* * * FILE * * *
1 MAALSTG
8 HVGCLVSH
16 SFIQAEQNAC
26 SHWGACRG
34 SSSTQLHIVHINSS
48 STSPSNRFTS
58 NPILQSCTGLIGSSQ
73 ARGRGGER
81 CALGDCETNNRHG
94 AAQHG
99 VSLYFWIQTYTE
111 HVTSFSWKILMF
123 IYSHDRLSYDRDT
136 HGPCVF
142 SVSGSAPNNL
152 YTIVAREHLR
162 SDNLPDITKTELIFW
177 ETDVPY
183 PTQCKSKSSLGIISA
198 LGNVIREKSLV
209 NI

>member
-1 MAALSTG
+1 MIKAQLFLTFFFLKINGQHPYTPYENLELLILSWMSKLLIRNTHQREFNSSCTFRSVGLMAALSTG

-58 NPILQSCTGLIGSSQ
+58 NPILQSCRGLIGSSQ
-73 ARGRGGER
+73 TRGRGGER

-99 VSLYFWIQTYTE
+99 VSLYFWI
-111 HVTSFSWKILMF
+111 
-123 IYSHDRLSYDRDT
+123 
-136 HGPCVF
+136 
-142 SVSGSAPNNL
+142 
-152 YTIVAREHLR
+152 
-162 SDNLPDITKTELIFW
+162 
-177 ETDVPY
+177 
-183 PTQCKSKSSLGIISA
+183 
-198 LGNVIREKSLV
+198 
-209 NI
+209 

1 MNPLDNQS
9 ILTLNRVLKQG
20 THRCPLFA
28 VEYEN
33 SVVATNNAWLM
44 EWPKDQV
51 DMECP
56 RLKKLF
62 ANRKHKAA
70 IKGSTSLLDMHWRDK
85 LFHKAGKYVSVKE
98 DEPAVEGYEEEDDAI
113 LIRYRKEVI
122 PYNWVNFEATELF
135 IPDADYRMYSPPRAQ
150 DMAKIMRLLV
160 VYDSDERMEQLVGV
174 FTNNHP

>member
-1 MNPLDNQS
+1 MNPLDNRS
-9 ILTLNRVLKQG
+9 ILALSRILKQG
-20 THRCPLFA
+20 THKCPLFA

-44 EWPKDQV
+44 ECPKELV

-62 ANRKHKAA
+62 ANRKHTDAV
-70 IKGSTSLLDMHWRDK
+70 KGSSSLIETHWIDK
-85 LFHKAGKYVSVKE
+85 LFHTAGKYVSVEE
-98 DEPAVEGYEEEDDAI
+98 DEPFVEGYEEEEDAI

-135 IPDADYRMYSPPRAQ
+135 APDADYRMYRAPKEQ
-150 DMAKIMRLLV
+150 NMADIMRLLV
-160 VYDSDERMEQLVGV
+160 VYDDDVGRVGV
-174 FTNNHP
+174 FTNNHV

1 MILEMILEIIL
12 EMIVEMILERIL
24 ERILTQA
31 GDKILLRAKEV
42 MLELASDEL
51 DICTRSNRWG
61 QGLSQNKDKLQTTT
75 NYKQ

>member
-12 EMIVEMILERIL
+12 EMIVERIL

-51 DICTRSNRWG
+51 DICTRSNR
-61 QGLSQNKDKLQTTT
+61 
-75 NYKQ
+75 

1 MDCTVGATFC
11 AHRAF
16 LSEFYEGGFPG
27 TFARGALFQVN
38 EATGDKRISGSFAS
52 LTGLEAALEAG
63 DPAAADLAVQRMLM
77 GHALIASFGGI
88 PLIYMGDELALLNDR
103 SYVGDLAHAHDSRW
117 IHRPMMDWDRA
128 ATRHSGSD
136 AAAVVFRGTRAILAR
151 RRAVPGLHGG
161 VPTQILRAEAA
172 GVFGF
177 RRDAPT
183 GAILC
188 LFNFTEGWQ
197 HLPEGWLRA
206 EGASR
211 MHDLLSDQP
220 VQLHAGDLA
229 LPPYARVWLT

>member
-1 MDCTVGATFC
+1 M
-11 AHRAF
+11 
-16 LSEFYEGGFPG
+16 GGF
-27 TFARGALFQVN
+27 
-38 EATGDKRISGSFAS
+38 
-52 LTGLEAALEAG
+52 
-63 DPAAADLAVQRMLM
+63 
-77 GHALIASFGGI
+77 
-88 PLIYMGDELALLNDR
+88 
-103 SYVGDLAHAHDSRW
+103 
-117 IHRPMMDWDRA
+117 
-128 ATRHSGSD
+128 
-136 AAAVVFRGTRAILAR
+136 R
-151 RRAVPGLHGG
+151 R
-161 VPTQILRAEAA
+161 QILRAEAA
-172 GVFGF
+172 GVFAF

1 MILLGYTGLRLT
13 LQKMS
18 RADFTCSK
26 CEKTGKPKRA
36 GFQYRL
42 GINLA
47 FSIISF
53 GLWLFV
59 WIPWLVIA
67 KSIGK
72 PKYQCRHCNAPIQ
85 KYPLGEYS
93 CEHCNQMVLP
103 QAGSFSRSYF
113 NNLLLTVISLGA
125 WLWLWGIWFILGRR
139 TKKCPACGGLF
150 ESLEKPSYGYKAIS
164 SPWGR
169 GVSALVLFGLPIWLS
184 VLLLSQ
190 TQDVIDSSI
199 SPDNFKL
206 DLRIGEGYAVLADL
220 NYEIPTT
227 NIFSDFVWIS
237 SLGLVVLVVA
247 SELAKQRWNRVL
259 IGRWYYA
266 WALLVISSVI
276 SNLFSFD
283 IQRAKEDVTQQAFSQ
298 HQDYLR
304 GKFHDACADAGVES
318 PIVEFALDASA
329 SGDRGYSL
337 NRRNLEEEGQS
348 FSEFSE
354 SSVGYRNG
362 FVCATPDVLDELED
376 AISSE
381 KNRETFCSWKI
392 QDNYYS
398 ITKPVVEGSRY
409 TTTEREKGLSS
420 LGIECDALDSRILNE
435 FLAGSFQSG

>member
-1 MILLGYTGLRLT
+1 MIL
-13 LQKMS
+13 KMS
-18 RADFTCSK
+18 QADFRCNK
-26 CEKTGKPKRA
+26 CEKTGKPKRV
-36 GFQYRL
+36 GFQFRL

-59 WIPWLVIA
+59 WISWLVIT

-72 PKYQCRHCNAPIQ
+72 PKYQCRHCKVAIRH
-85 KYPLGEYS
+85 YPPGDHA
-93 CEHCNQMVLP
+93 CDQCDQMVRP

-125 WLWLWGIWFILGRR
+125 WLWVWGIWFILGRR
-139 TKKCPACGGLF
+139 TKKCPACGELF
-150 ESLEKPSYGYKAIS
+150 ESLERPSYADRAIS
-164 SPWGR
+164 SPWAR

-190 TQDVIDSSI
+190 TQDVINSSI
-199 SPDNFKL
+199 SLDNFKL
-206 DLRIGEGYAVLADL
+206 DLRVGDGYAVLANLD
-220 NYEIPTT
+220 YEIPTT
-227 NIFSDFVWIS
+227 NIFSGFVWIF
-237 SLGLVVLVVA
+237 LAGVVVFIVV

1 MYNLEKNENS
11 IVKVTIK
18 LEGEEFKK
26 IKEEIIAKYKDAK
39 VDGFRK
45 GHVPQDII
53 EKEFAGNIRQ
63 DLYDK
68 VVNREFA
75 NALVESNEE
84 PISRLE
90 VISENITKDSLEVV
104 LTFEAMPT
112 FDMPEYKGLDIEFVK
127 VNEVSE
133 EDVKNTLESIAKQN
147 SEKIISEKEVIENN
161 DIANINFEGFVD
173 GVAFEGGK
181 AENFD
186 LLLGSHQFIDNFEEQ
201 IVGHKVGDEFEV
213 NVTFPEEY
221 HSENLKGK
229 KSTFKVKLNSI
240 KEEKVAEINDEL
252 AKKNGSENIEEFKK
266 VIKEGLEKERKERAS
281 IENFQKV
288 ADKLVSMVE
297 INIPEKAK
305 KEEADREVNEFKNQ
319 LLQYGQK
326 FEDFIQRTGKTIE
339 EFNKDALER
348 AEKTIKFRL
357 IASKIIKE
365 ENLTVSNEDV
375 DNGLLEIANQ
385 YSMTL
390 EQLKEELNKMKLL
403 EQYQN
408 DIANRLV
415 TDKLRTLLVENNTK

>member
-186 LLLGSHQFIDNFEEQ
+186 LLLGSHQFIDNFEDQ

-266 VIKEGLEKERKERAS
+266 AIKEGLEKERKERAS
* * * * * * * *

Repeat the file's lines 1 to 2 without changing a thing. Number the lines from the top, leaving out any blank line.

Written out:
1 MAALSTG
8 HVGCLVSH